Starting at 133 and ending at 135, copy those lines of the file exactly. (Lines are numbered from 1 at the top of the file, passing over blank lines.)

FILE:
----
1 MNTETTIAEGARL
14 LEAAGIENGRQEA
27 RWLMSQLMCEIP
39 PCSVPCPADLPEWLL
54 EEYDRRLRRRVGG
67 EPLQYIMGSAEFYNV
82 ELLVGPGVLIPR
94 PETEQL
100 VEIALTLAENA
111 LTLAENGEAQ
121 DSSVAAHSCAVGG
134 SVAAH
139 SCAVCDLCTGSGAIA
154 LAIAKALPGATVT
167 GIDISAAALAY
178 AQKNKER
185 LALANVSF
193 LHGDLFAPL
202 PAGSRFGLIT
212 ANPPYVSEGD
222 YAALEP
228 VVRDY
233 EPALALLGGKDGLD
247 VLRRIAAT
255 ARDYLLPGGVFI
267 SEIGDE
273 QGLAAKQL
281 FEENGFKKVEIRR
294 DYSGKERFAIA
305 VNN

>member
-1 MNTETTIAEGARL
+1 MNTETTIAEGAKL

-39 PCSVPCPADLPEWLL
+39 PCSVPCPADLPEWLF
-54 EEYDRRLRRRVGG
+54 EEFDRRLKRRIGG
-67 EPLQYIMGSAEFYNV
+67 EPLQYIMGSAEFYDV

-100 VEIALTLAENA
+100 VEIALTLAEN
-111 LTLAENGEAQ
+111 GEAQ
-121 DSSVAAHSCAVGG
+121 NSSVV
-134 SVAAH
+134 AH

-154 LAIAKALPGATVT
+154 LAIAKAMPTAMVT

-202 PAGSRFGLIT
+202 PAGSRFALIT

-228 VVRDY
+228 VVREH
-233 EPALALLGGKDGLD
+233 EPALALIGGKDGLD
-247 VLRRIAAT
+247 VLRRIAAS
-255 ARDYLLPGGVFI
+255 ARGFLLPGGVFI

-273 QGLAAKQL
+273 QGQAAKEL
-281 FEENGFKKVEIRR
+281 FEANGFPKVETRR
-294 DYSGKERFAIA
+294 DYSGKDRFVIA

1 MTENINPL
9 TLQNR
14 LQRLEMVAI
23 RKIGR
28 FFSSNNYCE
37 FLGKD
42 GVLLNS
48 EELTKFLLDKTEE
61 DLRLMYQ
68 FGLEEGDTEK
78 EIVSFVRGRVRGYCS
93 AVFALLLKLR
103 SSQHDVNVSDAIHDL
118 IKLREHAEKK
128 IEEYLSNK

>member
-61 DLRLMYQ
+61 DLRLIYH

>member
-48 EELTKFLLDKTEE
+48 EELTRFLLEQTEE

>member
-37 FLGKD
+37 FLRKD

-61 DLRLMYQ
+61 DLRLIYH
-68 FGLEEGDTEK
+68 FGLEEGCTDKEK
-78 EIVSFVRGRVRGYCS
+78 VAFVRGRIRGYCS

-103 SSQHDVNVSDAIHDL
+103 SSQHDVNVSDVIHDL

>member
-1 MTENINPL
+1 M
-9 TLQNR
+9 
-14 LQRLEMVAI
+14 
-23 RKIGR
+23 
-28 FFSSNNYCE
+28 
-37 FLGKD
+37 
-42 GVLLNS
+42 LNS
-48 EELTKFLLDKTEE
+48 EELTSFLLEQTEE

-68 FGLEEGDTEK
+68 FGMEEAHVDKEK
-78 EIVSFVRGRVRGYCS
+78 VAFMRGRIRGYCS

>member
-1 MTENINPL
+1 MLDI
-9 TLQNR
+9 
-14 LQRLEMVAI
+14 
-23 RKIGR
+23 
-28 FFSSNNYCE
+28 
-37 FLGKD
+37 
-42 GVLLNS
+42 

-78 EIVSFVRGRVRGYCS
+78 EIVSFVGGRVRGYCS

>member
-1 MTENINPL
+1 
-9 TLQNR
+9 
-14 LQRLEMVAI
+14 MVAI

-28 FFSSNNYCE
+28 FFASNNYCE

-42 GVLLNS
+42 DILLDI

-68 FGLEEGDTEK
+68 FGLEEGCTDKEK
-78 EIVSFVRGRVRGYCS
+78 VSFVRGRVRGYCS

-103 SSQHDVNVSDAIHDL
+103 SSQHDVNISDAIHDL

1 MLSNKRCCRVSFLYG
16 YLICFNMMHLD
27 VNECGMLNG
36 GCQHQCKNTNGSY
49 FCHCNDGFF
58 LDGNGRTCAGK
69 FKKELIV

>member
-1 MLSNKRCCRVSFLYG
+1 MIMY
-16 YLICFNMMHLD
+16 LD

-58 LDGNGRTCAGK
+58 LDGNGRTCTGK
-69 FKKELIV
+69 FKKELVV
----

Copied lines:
+42 

-78 EIVSFVRGRVRGYCS
+78 EIVSFVGGRVRGYCS